Gregory Distribution is looking to the future with the appointment of a new MD, the expansion of its apprenticeship training programme and the opening of a new depot.

This month Gregory Distribution’s deputy MD Angela Butler became MD, after the retirement of Andy Walker in May.

The company, which is a member of Palletline and Palletways, is also set to open a new 25,000ft² drive-through, transhipment facility in July. The facility will also provide 15,000ft² of warehousing and parking for around 50 vehicles and 80 trailers.

The new depot, which is in the northwest of Plymouth close to the A38 Expressway, will consolidate a number of the company’s operations in the Plymouth area and accommodate its growing pallet network business.

Gregory Distribution, which has its headquarters in North Tawton in Devon, is also looking to take on 80 apprentices.

It came as the company reported a 15% fall in pre-tax profit to £5.5m (2016: £6.6m) in its latest annual results to 30 September 2017, which it attributed in part to the continuing impact of the loss of a major client in 2016, along with “tough” market conditions.

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Speaking to MT, John Gregory said the firm had offset the losses to a large extent through winning new contracts in the year and growing its business with existing customers.

He added: “Losing a major customer is significant but we have delivered more than 30 years of underlying growth, so it is part of the cycle. We may have gone back marginally but the long term trend is upwards.”

Turnover in the period was 3% down year-on-year at £160m (2016: £165m). Turnover including a contribution from Scottish joint venture Hayton Coulthard was £171m  (2016: £176m).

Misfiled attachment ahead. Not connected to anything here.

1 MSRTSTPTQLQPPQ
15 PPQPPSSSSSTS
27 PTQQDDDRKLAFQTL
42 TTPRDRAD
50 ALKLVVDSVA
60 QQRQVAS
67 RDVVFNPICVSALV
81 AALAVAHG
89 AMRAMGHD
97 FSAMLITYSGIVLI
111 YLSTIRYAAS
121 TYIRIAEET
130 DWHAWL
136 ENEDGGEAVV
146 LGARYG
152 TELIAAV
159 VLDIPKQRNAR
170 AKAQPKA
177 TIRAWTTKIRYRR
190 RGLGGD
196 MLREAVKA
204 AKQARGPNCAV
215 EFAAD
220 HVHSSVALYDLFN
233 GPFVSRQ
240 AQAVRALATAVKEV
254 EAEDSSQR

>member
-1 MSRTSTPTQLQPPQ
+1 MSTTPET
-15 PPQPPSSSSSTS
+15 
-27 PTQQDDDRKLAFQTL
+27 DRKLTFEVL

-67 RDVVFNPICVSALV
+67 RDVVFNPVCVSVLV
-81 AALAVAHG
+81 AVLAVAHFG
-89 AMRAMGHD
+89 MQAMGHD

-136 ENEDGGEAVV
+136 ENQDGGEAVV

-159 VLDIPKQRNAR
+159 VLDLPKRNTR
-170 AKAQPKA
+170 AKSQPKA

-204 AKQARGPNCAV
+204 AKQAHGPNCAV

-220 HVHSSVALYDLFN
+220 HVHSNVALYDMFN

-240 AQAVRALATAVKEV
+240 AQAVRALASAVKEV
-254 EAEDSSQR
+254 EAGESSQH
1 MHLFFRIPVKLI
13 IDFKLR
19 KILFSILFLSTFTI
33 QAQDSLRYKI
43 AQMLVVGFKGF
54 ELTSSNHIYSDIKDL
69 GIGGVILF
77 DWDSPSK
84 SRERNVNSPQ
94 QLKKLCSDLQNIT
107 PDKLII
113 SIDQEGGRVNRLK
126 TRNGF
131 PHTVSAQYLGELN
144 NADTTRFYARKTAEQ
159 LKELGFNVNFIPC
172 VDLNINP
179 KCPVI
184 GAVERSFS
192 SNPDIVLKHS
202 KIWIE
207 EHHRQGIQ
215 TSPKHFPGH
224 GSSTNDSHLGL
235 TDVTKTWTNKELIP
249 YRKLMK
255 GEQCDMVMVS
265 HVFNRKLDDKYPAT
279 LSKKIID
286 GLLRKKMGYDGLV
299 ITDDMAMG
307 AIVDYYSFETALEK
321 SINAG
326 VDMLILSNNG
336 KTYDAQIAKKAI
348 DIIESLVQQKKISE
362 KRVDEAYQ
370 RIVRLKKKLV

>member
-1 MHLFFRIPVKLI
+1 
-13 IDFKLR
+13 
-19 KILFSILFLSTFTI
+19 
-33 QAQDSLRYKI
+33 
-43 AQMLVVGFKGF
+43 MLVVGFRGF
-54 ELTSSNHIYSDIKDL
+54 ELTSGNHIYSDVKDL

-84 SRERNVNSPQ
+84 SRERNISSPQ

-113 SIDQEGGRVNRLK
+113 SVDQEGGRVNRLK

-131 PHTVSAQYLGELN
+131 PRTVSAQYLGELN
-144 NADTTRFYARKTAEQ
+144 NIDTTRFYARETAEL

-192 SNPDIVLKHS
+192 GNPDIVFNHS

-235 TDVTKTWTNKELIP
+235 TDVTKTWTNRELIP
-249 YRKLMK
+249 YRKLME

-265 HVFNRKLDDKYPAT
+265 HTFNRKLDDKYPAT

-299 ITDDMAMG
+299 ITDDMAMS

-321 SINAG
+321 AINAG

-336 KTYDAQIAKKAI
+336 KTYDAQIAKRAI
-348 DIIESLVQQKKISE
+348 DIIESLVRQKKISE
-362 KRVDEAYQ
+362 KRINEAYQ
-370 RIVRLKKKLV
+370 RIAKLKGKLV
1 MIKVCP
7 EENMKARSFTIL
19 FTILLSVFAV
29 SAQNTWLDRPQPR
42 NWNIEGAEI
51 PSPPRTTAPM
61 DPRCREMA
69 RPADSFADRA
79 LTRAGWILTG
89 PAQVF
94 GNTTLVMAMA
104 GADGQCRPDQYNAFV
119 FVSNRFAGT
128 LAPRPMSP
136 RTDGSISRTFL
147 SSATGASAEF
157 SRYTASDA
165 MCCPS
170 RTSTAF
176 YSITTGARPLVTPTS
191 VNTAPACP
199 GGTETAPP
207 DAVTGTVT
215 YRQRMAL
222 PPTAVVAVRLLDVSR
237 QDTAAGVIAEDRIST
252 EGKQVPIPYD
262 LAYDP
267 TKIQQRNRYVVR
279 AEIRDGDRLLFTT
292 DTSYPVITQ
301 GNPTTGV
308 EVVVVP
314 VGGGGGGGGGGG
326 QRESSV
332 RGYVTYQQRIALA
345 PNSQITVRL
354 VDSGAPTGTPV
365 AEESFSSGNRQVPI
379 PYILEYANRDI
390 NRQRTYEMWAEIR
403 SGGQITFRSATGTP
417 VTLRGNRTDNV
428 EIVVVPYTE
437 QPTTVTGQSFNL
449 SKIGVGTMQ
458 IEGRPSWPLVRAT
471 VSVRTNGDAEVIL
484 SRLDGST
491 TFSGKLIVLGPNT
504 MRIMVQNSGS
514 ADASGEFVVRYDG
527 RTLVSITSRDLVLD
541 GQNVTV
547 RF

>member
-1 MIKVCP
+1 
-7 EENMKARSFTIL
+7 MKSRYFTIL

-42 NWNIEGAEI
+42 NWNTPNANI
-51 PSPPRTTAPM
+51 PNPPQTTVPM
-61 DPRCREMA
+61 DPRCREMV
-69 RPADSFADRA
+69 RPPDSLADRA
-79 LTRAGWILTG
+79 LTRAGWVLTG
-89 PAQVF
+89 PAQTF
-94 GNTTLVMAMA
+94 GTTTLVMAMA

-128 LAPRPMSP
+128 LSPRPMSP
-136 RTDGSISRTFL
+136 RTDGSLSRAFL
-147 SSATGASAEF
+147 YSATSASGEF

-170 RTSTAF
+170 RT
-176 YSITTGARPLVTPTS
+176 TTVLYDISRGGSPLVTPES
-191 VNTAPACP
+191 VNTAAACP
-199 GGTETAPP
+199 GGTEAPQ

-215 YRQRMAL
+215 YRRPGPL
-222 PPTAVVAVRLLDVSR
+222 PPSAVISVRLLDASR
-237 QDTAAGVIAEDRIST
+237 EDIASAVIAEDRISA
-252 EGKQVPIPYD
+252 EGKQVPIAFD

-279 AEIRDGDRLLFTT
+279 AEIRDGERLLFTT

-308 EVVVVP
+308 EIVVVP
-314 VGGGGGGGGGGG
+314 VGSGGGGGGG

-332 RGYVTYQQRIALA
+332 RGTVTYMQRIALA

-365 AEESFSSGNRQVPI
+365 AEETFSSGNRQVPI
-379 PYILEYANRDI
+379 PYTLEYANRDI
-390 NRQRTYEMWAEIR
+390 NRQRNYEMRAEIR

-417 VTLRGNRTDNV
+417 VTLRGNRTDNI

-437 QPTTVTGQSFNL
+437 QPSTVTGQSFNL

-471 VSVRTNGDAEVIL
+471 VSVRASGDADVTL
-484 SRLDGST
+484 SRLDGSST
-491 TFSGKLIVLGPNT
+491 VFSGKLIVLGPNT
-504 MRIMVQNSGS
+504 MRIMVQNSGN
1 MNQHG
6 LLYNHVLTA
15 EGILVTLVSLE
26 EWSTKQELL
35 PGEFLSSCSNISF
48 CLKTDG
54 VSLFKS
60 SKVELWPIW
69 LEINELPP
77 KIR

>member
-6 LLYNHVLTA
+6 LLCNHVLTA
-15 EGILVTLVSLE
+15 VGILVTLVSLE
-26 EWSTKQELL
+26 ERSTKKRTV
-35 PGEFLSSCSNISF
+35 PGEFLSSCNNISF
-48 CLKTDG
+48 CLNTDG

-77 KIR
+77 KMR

New MD takes the reins

Gregory added that Butler’s appointment made for a “seamless transition” for the firm. He added: “Angela has been with us for seven years and has been working with myself and Andy for the past two years to prepare for the transition.”

Gregory said the market continued to be tough but added that customers are recognising the challenges hauliers face.

He said: “Fortunately most customers are realistic about the need to invest in the rising cost of transport. It is all very well having a tender that drives prices down but most of our customers realise there are factors such as rising fuel and labour costs that are bound to impact on the cost of transport.”

The driver shortage has prompted the firm to put more money in its existing apprenticeship training programme. Gregory said: “This is an ambitious plan to bring as many apprentices into the business this year and in the future. What we are trying to do is to control our own destiny in the light of the driver shortage.”

The group dissolved its subsidiaries PF Holdings and Framptons Transport Services in July last year. In the same year the firm integrated Kay’s Transport, which it bought in 2009, into the business.